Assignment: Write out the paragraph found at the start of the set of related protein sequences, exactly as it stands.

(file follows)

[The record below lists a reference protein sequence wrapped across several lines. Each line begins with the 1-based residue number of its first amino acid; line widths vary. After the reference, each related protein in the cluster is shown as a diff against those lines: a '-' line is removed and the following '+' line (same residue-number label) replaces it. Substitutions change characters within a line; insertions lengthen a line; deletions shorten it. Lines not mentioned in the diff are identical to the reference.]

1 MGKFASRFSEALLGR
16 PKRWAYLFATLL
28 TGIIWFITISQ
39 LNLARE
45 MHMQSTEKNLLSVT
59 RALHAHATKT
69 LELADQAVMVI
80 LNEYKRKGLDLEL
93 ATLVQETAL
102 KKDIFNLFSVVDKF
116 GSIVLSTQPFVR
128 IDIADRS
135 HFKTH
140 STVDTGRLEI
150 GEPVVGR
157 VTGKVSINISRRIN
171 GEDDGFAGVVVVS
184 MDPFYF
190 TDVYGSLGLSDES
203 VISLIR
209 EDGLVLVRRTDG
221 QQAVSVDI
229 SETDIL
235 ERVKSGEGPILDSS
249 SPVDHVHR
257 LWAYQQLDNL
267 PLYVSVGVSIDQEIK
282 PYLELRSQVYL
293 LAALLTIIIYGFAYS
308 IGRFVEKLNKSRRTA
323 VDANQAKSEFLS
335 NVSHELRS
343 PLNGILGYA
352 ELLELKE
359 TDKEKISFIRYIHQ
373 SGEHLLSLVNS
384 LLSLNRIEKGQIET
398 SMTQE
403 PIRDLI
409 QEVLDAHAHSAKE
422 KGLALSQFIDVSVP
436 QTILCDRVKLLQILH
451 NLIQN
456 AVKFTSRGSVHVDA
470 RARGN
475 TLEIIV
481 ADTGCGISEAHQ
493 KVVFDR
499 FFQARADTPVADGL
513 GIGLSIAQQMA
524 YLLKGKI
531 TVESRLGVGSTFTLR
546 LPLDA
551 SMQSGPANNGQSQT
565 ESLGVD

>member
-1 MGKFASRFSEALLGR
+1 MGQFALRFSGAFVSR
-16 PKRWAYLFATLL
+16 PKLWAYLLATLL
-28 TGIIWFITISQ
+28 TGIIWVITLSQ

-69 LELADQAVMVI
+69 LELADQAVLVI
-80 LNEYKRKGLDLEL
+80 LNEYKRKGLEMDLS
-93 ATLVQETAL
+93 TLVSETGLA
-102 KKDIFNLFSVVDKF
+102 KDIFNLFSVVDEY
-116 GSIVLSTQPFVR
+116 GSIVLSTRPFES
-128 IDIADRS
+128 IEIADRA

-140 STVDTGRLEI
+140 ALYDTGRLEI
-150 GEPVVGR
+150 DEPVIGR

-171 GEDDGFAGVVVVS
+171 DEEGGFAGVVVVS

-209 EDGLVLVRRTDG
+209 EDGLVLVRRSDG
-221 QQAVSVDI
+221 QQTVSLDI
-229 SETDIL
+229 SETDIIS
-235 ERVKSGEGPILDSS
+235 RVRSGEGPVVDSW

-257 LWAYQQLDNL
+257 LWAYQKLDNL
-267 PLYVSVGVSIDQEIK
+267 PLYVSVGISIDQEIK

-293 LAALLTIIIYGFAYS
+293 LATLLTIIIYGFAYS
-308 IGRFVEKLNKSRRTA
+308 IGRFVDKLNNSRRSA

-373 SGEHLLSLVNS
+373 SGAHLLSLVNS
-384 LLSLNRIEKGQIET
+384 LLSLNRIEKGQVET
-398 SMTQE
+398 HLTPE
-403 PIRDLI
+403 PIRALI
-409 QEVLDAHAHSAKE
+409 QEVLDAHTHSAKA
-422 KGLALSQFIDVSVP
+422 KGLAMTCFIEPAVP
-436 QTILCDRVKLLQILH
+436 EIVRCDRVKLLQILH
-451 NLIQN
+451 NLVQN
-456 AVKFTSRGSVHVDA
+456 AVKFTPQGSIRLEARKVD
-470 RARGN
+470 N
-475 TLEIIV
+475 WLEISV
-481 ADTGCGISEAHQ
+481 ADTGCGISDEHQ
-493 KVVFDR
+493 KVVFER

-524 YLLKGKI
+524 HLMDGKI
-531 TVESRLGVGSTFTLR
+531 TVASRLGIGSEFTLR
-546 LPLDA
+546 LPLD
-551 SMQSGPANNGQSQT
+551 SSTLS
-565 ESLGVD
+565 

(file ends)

[The record below lists a reference protein sequence wrapped across several lines. Each line begins with the 1-based residue number of its first amino acid; line widths vary. After the reference, each related protein in the cluster is shown as a diff against those lines: a '-' line is removed and the following '+' line (same residue-number label) replaces it. Substitutions change characters within a line; insertions lengthen a line; deletions shorten it. Lines not mentioned in the diff are identical to the reference.]